Assassin's Creed Liberation HD ReviewGuest_Jim_* - January 28, 2014
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The gameplay is what we have come to expect, love, and dislike of Assassin's Creed games. Free-run up and over obstacles to assassinate your targets, and when you are caught, kill your enemies using the appropriate combos. The free-running and camera are not perfect, so you may end up climbing up and leaping over things you do not want, which can be frustrating, but rarely ever hurt your ability to play the game.
The economy exists, but I am not completely clear on how it functions. You are able to purchase stores, but I am not sure what that accomplishes. Perhaps it grants a discount, but there is no direct influence to your income, as was the case in other Assassin's Creed games. The only way to grow your wallet, without completing missions or looting chests, is to send trade missions between different cities. Each city has certain supplies and demands, so you do need to pay attention to where your ships are located to make best use of them. This mechanic is functional, but I did not find it particularly satisfying. Perhaps that is also because you can only initiate trade missions from a single location, and returning to it can take more time than I was willing to take away from my mission.
Something else to note is that before you can purchase a store, you have to remove your competition. Now, I understand that you are an assassin, but it still felt wrong to me that you must kill your competitors. I mean beating them up should suffice, or sabotaging their goods to drive them out of business. Cold steel to the chest just for a storefront seems unnecessary. Besides, how does nobody notice that a woman matching Aveline's description kills the competitors of Aveline's business, before Aveline purchases their stores?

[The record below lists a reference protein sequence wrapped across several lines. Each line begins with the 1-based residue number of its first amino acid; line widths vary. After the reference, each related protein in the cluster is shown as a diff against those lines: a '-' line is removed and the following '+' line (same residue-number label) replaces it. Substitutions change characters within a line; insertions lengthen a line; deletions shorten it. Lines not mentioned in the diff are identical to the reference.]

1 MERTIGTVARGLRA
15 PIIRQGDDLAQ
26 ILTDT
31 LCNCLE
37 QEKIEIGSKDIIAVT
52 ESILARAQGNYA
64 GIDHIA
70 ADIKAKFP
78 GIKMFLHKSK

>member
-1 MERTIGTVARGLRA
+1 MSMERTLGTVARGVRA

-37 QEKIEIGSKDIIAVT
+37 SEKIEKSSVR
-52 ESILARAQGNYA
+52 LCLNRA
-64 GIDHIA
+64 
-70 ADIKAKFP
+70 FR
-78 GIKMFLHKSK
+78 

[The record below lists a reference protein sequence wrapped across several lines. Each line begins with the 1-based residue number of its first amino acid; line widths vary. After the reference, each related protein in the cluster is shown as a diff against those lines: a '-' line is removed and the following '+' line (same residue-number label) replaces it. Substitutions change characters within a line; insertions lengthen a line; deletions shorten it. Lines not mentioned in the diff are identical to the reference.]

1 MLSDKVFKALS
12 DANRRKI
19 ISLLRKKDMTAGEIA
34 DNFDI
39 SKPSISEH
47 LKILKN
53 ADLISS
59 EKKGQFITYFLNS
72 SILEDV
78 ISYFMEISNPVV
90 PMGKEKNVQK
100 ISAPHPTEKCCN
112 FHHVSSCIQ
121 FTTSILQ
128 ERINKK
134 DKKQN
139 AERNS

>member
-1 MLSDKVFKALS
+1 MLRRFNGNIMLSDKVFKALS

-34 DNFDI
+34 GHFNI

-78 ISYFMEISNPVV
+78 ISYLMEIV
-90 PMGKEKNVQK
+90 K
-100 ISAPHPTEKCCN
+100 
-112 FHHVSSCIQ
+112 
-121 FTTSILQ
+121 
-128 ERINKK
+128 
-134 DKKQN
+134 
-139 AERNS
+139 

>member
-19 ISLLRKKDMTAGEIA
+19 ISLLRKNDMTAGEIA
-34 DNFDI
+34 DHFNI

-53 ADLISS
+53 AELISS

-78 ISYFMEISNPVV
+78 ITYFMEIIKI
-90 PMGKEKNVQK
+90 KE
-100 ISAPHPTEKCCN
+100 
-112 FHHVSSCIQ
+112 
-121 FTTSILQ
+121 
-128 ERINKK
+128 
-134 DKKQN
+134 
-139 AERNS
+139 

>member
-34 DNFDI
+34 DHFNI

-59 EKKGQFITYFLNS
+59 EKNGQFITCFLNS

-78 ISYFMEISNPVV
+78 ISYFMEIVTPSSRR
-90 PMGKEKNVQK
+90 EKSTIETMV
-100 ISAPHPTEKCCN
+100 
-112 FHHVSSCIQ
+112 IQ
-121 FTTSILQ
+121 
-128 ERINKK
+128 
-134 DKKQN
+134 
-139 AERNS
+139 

Two new mechanics introduced in Liberation are chain kills and personas. Chain kills are a combat ability that allow you to select targets and have Aveline proceed to execute them most efficiently. I suspect this was added either because the normally high-speed combat of an Assassin's Creed game does not translate well to the Vita's control, or because such combat was not considered appropriate for the Vita-playing population, for one reason or another. Personally I never found myself using it and never felt the need for it. It works okay, but is somewhat forgettable, at least for someone who has played the rest of the franchise.
The personas mechanic is more intriguing and I could see it being used to interesting effect in the future. Aveline has the three personas she can take on, depending on the situation. Her Assassin persona is best suited for fighting, as it can carry larger weapons and actually has armor. She also has a Lady persona, which gets her into parties and can charm gentlemen. This is also the persona in which most people would recognize her as Aveline. The third persona is that of a Slave, which can get her by guards, as they do not wish to disturb her work. Like the Lady persona though, the Slave is limited in what weapons it can carry and has no armor. However the Slave is able to free-run, though it will increase her notoriety, while the Lady is limited to just running.